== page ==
In a blog I read regularly, the question of success was raised. I got me thinking about what success really means. It is, like so many other arbitrary assessments, a very personal definition, but one that has some universality associated with it. How do you define success? Is it in terms of title, accolade, prestige, wealth, influence, etc.? Does any one of these denominators in and of itself define success? I believe it does. I believe success is situation specific and that even in the midst of failure, success can be found.
Financial success can be fleeting. It has come and gone in my life more than once. It has mirrored my serenity and it has not. I used to think that being independently wealthy would make me happy. I no longer measure success this way. If the question was one of only financial security, then no, I am not yet comfortable – but it will come. Oddly enough, although I would not consider myself successful financially at the moment, I sure wouldn’t say I am a failure either. Perhaps success is not the opposite of failure.
Today, I feel as though I am successful as a father. However, fatherhood, like life, has many aspects to it. I am not as successful as I would like to be in all areas of fatherhood, but taken in total, I am definitely not failing. And I have had my moments where success at fatherhood seemed to be eluding me as well. As it turns out, it is never too late and in at least one aspect of fatherhood, I have been ultimately successful – unconditional love.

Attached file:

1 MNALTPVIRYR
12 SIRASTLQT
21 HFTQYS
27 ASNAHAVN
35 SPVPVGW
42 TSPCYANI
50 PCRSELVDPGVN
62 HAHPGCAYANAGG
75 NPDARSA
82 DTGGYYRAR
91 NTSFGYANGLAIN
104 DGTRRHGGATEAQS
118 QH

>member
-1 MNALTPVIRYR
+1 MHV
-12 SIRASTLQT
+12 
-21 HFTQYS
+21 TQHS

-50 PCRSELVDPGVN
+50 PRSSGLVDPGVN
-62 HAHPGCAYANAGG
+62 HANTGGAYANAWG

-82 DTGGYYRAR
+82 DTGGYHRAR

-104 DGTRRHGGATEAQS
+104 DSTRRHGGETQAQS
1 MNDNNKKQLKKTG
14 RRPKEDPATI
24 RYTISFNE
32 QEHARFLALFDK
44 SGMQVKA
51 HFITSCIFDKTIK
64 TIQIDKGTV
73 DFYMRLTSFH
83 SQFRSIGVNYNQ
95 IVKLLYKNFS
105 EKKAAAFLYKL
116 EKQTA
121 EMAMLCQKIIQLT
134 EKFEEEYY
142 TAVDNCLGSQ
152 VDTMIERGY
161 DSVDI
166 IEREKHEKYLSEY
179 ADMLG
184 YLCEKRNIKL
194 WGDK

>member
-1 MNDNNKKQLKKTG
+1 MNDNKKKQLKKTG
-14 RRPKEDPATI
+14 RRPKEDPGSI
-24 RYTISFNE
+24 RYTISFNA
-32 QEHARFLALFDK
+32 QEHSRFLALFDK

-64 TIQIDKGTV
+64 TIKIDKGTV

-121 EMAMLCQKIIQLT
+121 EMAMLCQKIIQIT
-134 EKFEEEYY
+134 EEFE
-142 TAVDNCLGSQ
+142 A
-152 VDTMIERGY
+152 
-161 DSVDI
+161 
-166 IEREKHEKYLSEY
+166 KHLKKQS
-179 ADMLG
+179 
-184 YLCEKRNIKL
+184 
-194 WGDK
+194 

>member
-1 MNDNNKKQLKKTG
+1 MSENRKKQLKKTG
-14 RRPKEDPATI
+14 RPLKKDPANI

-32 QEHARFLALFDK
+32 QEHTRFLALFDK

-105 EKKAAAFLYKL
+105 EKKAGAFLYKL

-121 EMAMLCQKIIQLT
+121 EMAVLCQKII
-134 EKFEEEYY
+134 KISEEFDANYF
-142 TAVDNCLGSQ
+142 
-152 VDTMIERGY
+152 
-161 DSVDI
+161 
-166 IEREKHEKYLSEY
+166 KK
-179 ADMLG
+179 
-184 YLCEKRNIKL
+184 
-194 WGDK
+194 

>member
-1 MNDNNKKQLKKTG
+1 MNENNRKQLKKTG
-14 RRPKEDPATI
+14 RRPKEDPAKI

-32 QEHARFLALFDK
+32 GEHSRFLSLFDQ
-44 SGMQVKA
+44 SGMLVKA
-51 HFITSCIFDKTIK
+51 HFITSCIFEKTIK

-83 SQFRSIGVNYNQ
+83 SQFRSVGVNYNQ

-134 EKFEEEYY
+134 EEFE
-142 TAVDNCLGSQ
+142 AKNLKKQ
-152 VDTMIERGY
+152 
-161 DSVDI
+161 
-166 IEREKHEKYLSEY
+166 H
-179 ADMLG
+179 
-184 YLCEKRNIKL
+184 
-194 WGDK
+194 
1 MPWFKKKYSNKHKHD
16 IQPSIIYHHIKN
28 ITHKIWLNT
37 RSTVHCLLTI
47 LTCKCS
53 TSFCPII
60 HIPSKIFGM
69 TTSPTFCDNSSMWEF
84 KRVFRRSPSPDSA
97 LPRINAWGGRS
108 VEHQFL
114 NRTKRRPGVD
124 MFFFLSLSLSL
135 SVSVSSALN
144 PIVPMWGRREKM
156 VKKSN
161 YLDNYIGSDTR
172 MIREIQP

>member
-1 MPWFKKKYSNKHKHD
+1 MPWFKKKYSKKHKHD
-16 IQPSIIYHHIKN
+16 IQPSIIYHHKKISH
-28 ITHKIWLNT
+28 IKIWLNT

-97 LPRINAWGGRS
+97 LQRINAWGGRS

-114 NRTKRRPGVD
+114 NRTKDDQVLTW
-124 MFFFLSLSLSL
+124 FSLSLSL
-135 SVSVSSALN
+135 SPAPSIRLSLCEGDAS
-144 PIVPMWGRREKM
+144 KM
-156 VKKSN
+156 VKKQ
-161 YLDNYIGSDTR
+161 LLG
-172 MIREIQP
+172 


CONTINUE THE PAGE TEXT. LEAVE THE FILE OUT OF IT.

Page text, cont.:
Socially my success today is proven out by a solid group of very good friends. I have had to leave many friends behind at various times in my life, but recently due to many factors, not the least of which was a move to a new city, all of my day-to-day friends are relatively new. It has taken a little bit of time to rebuild a social network – it always has for me and my (ahem) age doesn’t help – but today I have a home. Moreover, if I had to do it again, I know I could.
My success as a student is measured primarily in GPA. In this respect, I have been very successful. However, it’s only a number – one that can be manipulated if one so desired. Cheating is perhaps the most obvious means of establishing an artificially high GPA, but there are others. The bottom line is that success for me is not what my GPA is, but rather what it represents. In my case, it means I have participated in my own education so much that I have earned those grades. The success is in the absorption of knowledge and experience.
On a more abstract level, success can be defined in terms of contentedness. Happiness is a good measure of success. But how does one measure happiness? Is there a “serenity index?” It is a relative term to be sure and to a certain extent it must be measured against one’s own experience. To know happiness, must I know sadness? To know peace, must I know conflict? To know serenity, do I have to experience chaos? I don’t know about anyone else, but for me, it appears to be so.
A friend of mine recently told the story of a friend of hers that was complaining how boring her life had become. She had escaped the chaos and instability it once was. She had taken steps to ”straighten” her life out and was apparently successful in doing so. She was experiencing success but complained to my friend how boring her life was. My friend, who had escaped from the same lifestyle years earlier, told her what must’ve been a revelation to her. “It’s not boredom, stupid, it’s lack of drama.”
It’s personal, it’s perception and it’s relative. To me, it sounds like success.